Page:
Choosing the Right Diet for You: What You Should Know About the DASH Diet

From Atkins and South Beach to Mediterranean and vegan, there are so many diets out there. All of the options can make choosing the right diet more challenging. While some diets are fads and aren’t easy to stick to, others are supported by research and endorsed by dietitians, nutritionists and other health experts.

The DASH diet falls into the latter category. DASH, or Dietary Approaches to Stop Hypertension, has successfully helped people with high blood pressure. The diet also has several other benefits, including helping with weight loss and improving heart health.

What Is the DASH Diet?

Calling DASH a diet isn’t exactly the right term. It’s more of a long-term healthy eating plan. Unlike many fad diets, DASH is fairly easy to follow — as long as you’re committed to eating healthy.

DASH emphasizes consuming fruits, vegetables, whole grains, lean protein, fat-free or low-fat dairy, nuts, beans and healthy fats. DASH limits sugars and foods high in saturated fat, like red meat and full-fat dairy products.

For the average person who eats a 2,000-calorie daily diet, this would mean:

  • Six daily servings or less of meat, poultry and fish

  • Six to eight daily servings of whole grains

  • Four to five daily servings of vegetables

  • Four to five daily servings of fruit

  • Two to three daily servings of fat-free or low-fat dairy products

  • Two to three daily servings of healthy fats and oils

  • 2,300 milligrams of sodium a day

The DASH eating plan also recommends four to five servings of dry beans, nuts, seeds and peas and up to five weekly servings of sweets.

Rebecca Bradley, MS, RD, LDN, CDE, a registered dietitian and clinical nutrition manager at Lahey Hospital & Medical Center in Burlington, said DASH is so effective because of its focus on whole, unprocessed food and limiting sodium intake.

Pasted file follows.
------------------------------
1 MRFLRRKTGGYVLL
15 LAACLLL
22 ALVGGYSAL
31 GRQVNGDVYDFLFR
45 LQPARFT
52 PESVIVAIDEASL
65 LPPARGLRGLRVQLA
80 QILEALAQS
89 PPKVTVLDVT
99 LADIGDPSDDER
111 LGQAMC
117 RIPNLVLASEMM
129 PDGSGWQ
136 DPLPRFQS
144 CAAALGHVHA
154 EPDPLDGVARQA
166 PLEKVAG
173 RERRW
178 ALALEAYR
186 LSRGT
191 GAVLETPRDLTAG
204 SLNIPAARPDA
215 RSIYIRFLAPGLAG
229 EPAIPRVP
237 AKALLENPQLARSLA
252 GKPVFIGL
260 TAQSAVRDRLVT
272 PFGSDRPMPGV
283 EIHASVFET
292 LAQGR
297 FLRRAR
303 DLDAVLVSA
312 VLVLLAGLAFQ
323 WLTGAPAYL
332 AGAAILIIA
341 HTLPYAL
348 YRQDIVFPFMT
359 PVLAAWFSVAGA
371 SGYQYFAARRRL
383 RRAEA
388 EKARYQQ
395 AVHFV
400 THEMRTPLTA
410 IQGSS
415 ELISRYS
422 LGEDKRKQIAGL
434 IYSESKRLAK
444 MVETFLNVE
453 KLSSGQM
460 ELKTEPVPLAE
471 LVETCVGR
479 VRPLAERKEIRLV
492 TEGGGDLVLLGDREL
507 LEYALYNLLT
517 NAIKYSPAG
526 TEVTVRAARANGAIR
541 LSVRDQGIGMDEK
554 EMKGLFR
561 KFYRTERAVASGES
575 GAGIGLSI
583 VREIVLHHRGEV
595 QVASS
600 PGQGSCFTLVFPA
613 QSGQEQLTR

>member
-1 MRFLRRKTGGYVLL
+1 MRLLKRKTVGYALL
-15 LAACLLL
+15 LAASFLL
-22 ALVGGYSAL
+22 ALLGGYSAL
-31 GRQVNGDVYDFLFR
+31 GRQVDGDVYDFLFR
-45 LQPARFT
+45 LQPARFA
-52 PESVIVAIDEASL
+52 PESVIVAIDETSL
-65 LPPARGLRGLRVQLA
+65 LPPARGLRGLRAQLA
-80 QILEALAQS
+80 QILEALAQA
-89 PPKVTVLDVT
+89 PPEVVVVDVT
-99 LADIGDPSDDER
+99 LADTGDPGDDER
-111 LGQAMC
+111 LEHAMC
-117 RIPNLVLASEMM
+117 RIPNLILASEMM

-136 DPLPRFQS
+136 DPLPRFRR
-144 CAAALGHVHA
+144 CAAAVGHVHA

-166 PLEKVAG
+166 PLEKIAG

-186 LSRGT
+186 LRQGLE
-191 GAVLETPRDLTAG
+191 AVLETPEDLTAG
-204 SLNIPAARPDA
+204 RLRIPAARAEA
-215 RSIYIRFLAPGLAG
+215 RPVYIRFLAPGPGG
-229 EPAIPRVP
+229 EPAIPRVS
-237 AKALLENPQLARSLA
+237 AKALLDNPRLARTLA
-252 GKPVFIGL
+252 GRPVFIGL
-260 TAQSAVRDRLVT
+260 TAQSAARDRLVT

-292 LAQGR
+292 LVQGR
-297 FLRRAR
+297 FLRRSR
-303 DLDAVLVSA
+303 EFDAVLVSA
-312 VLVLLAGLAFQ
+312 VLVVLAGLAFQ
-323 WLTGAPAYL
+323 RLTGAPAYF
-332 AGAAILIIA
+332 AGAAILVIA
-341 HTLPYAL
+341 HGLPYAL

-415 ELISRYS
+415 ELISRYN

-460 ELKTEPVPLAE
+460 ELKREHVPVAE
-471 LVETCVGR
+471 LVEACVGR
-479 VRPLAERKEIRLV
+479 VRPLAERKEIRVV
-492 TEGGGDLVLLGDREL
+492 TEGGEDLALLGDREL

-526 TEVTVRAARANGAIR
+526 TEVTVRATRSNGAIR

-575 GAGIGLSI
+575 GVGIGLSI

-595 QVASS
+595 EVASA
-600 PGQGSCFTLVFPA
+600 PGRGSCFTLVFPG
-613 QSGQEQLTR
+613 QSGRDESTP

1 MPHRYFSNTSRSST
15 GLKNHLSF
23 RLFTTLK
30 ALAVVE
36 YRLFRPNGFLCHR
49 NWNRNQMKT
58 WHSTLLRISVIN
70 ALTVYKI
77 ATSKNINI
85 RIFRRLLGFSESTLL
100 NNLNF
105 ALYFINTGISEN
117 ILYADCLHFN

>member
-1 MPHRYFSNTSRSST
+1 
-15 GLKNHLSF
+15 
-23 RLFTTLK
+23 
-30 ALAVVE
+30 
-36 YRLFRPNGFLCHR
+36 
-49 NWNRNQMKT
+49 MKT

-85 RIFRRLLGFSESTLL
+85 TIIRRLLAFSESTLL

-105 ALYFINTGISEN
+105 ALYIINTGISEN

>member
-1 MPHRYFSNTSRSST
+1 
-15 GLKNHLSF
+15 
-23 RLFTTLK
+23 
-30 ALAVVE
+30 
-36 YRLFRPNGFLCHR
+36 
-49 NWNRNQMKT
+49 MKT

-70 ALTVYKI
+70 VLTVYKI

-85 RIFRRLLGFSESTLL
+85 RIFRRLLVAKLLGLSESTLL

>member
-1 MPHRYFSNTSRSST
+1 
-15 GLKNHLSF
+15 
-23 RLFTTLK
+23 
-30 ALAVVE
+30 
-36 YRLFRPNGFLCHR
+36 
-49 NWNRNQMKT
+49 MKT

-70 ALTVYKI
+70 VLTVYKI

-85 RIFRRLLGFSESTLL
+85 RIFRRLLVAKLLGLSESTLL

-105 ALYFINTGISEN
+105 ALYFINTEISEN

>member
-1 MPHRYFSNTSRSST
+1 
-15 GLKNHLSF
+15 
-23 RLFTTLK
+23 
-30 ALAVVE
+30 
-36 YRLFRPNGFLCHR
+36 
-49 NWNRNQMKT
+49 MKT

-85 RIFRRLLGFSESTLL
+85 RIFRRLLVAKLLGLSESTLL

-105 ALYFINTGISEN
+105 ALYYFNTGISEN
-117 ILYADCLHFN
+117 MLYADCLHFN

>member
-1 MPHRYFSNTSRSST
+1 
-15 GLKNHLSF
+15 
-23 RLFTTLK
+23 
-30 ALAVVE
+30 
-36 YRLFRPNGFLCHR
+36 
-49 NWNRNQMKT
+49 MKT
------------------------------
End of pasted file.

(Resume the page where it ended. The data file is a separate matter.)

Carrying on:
“The DASH eating plan was developed as a large study looking at whether changing the sodium intake of a person could affect his or her blood pressure. And, of course, managing blood pressure reduces all sorts of end damage to the kidneys, heart and eyes,” she said.

“That’s where it started, and it was successful when they reduced sodium to 2,300 milligrams,” Bradley said. “They went on to do another leg of that study that reduced sodium to 1,500 milligrams a day and increased the potassium, which is another mineral that’s involved in blood pressure management. For a certain subset of people, that’s even more effective.”

The Benefits of the DASH Diet

Of course, eating healthy is easier said than done for most people. Bradley said one of the biggest advantages of DASH is that it’s simple. It doesn’t require you to purchase or experiment with unfamiliar foods.

“People are encouraged to buy fresh or frozen vegetables and fresh or frozen or canned fruit that doesn’t have a lot of sugar added to it [and] to cook their chicken, turkey or fish fresh, rather than using processed ingredients,” she said. “It also emphasizes plant fats over animal fats. There are a host of benefits to having mono and polyunsaturated fats in the diet.”

While one of the main benefits of DASH is controlling blood pressure, studies have also indicated that DASH can help people lose weight and lower their bad cholesterol levels, according to the National Heart, Lung and Blood Institute.

Though eating healthy can get expensive, Bradley said there are several affordable ways to follow the DASH diet. “Using frozen foods can be very cost effective because there’s not any waste,” she said. Bradley also encourages people to adjust their grocery budget, buy store-brand food items because the quality often is comparable to name-brand items and to do a lot of meal prepping and cooking in batches to make it easier to eat healthy, especially during busy weeks.

“Rethink where your grocery money is going. If you’re looking in your grocery cart and you’ve got snack foods, soda and lots of boxed foods — those things are expensive. People don’t necessarily look at price per serving,” she said. “You must have a strategy. You have to make a menu. You have to shop from your menu and just buy the things you actually need for the week.”

Maintaining a Healthy Lifestyle

What the DASH diet illustrates is that eating healthy doesn’t have to be complicated.

That said, choosing the right diet and changing the way you eat requires long-term effort. If you start small and consider using the DASH diet as your roadmap, you’ll eventually get there, Bradley said.

“It’s like any change you make in lifestyle — when you first start you have to be committed to doing it. You have to work at it,” she said. “It takes a while to get all the pieces in place.” The results, however, will be worth it.

For more information on healthy eating and the DASH diet, talk to your Lahey Health physician.

*The content on this website is for informational purposes only and is not medical advice. Please consult a physician regarding your specific medical condition, diagnosis and/or treatment.

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